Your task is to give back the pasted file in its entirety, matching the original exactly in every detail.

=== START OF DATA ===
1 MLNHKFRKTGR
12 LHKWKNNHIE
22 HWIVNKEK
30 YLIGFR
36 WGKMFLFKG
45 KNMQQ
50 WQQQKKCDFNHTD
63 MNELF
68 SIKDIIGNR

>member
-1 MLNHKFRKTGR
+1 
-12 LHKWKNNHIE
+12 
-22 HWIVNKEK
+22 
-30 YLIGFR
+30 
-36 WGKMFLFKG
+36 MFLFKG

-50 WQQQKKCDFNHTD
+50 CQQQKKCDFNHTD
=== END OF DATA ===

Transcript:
1 MLNHKFRKTGR
12 LHKWKNNHIE
22 HWIVNKEK
30 YLIGFR
36 WGKMFLFKG
45 KNMQQ
50 WQQQKKCDFNHTD
63 MNELF
68 SIKDIIGNR

>member
-1 MLNHKFRKTGR
+1 
-12 LHKWKNNHIE
+12 
-22 HWIVNKEK
+22 
-30 YLIGFR
+30 
-36 WGKMFLFKG
+36 MFLFKG

-50 WQQQKKCDFNHTD
+50 CQQQKKCDFNHTD